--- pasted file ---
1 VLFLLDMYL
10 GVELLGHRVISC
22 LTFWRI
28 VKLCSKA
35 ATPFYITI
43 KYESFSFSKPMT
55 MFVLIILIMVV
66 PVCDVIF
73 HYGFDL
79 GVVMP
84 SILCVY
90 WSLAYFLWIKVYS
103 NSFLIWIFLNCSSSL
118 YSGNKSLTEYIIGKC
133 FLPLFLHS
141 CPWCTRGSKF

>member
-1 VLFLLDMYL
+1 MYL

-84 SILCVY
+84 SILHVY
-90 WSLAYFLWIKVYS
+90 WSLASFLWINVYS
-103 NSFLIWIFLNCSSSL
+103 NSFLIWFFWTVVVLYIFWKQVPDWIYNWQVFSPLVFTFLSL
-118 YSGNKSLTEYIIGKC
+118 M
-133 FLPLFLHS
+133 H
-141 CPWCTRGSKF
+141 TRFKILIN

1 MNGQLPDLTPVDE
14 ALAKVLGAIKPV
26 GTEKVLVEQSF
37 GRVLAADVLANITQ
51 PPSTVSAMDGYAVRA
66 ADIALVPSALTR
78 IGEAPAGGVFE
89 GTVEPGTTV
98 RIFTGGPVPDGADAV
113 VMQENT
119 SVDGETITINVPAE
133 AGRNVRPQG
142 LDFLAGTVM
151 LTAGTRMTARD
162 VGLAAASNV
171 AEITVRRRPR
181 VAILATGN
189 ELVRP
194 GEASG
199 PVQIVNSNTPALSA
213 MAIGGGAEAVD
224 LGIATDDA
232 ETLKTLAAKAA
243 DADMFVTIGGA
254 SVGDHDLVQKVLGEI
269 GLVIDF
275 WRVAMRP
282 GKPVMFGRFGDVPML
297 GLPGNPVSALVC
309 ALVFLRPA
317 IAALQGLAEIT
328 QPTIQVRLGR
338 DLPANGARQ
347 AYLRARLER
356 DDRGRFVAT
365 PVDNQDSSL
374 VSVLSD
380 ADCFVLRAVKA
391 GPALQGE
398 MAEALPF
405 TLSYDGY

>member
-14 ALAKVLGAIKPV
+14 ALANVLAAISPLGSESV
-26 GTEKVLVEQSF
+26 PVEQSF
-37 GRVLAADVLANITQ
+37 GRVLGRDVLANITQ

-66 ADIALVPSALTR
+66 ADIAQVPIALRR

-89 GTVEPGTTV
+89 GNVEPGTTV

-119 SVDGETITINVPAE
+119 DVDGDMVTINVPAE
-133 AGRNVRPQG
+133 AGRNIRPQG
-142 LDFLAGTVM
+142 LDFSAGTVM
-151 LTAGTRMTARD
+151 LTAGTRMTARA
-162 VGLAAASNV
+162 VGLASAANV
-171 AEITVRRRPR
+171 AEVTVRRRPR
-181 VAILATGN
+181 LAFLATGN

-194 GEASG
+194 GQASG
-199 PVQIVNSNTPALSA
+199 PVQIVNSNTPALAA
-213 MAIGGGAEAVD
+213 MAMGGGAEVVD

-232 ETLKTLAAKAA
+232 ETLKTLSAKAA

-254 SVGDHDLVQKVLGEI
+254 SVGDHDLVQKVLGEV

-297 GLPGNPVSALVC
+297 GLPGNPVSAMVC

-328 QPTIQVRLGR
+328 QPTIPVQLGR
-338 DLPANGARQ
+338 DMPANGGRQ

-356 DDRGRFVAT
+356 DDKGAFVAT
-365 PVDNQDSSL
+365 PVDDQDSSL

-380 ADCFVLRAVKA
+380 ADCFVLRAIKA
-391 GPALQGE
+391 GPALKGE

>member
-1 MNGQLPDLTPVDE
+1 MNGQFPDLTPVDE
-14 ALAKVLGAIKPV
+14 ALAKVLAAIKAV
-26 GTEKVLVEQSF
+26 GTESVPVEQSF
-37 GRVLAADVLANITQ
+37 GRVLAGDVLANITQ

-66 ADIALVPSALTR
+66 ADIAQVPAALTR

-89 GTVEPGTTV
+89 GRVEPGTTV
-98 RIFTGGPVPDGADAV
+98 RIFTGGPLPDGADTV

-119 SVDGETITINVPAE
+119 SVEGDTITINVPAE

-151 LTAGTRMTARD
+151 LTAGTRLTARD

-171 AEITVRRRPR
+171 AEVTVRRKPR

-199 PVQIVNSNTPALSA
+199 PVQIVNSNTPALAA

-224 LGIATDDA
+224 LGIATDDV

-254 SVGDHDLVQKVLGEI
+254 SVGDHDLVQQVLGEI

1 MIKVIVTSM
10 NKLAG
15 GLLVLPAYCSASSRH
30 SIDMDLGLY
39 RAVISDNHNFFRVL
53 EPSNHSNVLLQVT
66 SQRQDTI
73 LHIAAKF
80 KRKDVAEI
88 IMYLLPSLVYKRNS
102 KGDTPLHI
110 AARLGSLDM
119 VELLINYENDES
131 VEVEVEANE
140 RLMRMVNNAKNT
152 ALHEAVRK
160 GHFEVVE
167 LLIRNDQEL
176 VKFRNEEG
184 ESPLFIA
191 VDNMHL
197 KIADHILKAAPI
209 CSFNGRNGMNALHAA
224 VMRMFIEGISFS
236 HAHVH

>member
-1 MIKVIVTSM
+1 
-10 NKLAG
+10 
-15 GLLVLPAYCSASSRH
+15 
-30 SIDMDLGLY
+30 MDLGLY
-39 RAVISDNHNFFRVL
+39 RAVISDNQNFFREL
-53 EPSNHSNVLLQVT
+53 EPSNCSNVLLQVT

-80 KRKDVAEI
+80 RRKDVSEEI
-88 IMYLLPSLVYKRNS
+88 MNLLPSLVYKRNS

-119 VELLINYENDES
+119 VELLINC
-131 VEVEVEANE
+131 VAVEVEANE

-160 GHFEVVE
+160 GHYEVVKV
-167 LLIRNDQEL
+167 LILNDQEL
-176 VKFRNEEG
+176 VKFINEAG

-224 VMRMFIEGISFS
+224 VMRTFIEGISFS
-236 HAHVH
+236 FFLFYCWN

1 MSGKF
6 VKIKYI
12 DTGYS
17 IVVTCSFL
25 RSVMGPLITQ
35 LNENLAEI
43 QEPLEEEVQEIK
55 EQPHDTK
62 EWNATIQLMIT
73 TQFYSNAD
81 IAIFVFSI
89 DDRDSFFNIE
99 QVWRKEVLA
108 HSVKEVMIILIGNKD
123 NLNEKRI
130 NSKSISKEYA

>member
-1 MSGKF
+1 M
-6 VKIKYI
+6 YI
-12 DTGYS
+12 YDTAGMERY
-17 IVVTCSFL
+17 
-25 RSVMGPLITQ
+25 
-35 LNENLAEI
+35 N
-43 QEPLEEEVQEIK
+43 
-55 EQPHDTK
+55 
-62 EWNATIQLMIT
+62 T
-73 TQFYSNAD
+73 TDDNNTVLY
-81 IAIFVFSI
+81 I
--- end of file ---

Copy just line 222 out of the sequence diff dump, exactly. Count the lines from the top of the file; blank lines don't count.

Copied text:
-1 MSGKF